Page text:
Please use this identifier to cite or link to this item: https://doi.org/10.1186/s12879-018-3358-4
Title: Association between semi-quantitative microbial load and respiratory symptoms among Thai military recruits: A prospective cohort study 11 Medical and Health Sciences 1108 Medical Microbiology
Authors: Tam, C.C 
Offeddu, V 
Anderson, K.B
Weg, A.L
Macareo, L.R
Ellison, D.W
Rangsin, R
Fernandez, S
Gibbons, R.V
Yoon, I.-K
Simasathien, S
Keywords: adult
Article
asymptomatic disease
cohort analysis
controlled study
Haemophilus influenzae type b
human
major clinical study
microorganism detection
multiplex polymerase chain reaction
mycosis
nose smear
pathogen load
prospective study
quantitative analysis
real time polymerase chain reaction
regression analysis
Rhinovirus
soldier
Streptococcus pneumoniae
Thai (citizen)
throat culture
training
upper respiratory tract infection
virus infection
acute disease
female
genetics
isolation and purification
male
metabolism
microbiology
nose cavity
pharynx
procedures
respiratory tract infection
soldier
Thailand
virology
bacterial DNA
virus RNA
Acute Disease
DNA, Bacterial
Female
Haemophilus influenzae type b
Humans
Male
Military Personnel
Multiplex Polymerase Chain Reaction
Nasal Cavity
Pharynx
Prospective Studies
Respiratory Tract Infections
Rhinovirus
RNA, Viral
Streptococcus pneumoniae
Thailand
Issue Date: 2018
Citation: Tam, C.C, Offeddu, V, Anderson, K.B, Weg, A.L, Macareo, L.R, Ellison, D.W, Rangsin, R, Fernandez, S, Gibbons, R.V, Yoon, I.-K, Simasathien, S (2018). Association between semi-quantitative microbial load and respiratory symptoms among Thai military recruits: A prospective cohort study 11 Medical and Health Sciences 1108 Medical Microbiology. BMC Infectious Diseases 18 (1) : 462. ScholarBank@NUS Repository. https://doi.org/10.1186/s12879-018-3358-4
Rights: Attribution 4.0 International
Abstract: Background: Multiplex real-time polymerase chain reaction assays have improved diagnostic sensitivity for a wide range of pathogens. However, co-detection of multiple agents and bacterial colonization make it difficult to distinguish between asymptomatic infection or illness aetiology. We assessed whether semi-quantitative microbial load data can differentiate between symptomatic and asymptomatic states for common respiratory pathogens. Methods: We obtained throat and nasal swab samples from military trainees at two Thai Army barracks. Specimens were collected at the start and end of 10-week training periods (non-acute samples), and from individuals who developed upper respiratory tract infection during training (acute samples). We analysed the samples using a commercial multiplex respiratory panel comprising 33 bacterial, viral and fungal targets. We used random effects tobit models to compare cycle threshold (Ct) value distributions from non-acute and acute samples. Results: We analysed 341 non-acute and 145 acute swab samples from 274 participants. Haemophilus influenzae type B was the most commonly detected microbe (77.4% of non-acute and 64.8% of acute samples). In acute samples, nine specific microbe pairs were detected more frequently than expected by chance. Regression models indicated significantly lower microbial load in non-acute relative to acute samples for H. influenzae non-type B, Streptococcus pneumoniae and rhinovirus, although it was not possible to identify a Ct-value threshold indicating causal etiology for any of these organisms. Conclusions: Semi-quantitative measures of microbial concentration did not reliably differentiate between illness and asymptomatic colonization, suggesting that clinical symptoms may not always be directly related to microbial load for common respiratory infections. © 2018 The Author(s).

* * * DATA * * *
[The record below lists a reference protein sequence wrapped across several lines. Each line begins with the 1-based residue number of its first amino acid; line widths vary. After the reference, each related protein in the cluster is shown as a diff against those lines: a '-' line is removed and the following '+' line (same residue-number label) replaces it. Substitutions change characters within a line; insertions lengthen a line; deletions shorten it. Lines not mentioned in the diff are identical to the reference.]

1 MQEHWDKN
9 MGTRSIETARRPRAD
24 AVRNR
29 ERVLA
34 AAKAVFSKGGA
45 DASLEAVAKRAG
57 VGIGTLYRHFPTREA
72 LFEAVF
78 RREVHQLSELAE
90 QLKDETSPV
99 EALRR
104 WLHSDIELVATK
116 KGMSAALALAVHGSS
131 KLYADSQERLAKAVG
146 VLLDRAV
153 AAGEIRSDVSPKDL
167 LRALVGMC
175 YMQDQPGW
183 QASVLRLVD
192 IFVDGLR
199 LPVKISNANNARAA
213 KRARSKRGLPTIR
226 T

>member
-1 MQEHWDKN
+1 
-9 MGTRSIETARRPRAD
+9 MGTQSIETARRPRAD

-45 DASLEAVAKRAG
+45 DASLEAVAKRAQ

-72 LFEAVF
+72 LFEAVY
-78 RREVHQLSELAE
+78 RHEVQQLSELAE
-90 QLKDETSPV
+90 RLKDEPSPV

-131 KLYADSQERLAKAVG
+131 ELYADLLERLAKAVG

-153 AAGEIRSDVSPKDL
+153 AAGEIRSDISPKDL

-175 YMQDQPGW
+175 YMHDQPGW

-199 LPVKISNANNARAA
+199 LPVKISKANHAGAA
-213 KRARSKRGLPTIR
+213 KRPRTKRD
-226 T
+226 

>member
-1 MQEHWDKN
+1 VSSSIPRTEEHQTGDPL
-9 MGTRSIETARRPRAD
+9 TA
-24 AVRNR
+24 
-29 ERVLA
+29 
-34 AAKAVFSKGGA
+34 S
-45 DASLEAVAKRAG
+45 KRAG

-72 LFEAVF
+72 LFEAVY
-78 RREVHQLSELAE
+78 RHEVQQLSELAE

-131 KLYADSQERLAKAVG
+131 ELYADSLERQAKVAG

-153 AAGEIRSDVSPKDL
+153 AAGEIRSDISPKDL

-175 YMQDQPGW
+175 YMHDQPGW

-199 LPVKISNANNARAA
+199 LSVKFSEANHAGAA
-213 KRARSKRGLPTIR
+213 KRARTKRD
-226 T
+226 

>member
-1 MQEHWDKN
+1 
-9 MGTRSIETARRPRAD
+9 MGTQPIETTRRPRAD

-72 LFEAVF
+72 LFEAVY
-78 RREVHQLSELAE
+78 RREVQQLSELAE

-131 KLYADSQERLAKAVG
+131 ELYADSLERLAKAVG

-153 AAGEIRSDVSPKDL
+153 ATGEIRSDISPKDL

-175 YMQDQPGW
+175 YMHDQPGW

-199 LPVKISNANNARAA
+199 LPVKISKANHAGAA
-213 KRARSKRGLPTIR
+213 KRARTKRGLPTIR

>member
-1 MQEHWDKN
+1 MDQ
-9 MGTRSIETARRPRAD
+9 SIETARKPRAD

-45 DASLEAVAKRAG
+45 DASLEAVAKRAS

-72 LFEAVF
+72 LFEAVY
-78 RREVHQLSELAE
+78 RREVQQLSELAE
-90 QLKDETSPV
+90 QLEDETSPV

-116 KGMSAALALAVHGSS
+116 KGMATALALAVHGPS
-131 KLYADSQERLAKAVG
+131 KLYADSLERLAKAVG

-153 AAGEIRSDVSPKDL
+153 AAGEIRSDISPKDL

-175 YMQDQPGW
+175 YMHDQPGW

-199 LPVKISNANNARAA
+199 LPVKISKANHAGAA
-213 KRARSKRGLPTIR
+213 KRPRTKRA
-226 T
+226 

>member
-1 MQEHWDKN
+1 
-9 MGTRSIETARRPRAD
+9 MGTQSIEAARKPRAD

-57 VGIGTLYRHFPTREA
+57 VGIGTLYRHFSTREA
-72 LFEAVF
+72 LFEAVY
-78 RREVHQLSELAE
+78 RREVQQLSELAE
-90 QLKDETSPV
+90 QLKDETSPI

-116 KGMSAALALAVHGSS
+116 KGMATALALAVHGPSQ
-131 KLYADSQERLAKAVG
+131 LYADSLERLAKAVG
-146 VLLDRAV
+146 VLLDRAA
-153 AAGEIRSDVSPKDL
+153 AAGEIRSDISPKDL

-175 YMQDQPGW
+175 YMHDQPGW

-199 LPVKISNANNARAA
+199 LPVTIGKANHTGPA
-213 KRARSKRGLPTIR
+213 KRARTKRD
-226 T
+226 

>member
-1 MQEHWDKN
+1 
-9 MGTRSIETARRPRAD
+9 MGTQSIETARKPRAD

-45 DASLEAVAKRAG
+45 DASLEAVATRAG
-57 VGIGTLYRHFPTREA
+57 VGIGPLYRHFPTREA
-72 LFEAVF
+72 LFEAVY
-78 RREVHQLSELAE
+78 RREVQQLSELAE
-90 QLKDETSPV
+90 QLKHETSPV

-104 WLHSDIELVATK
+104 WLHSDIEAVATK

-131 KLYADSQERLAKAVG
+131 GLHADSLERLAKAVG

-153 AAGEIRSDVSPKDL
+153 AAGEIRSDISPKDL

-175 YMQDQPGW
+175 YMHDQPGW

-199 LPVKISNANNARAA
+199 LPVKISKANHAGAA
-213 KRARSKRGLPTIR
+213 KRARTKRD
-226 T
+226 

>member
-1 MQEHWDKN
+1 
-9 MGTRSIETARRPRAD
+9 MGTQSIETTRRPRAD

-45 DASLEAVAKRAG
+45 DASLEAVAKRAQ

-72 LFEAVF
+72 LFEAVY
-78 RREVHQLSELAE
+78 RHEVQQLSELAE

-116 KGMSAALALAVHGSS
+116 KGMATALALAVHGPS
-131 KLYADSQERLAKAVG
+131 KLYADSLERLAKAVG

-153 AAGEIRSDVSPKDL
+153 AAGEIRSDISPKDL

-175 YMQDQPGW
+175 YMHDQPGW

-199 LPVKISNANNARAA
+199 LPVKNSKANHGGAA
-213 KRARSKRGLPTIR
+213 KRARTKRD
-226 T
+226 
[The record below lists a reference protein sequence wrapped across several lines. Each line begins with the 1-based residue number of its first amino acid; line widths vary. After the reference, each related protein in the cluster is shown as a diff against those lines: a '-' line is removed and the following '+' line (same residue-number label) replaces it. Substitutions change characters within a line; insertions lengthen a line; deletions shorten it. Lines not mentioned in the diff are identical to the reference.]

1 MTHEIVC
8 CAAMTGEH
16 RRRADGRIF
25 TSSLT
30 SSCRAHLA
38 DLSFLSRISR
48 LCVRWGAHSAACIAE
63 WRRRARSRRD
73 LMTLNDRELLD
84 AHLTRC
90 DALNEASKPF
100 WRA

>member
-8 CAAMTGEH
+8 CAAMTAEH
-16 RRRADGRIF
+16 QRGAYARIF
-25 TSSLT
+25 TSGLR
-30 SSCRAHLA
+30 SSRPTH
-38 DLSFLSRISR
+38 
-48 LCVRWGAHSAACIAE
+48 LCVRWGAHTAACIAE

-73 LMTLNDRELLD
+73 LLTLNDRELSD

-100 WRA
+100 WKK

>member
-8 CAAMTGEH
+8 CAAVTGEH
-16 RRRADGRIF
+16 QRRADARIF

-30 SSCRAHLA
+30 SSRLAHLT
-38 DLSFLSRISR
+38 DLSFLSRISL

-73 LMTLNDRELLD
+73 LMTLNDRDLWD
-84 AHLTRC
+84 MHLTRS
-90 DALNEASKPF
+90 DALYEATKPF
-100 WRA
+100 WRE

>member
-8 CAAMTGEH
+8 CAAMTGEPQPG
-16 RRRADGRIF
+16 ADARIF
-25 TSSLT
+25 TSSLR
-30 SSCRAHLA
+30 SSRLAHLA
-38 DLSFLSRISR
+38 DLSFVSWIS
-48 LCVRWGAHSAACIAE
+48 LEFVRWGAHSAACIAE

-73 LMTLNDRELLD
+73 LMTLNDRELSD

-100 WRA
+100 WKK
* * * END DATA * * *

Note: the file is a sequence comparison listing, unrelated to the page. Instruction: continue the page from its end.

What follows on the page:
Source Title: BMC Infectious Diseases
URI: https://scholarbank.nus.edu.sg/handle/10635/181178
ISSN: 14712334
DOI: 10.1186/s12879-018-3358-4
Rights: Attribution 4.0 International
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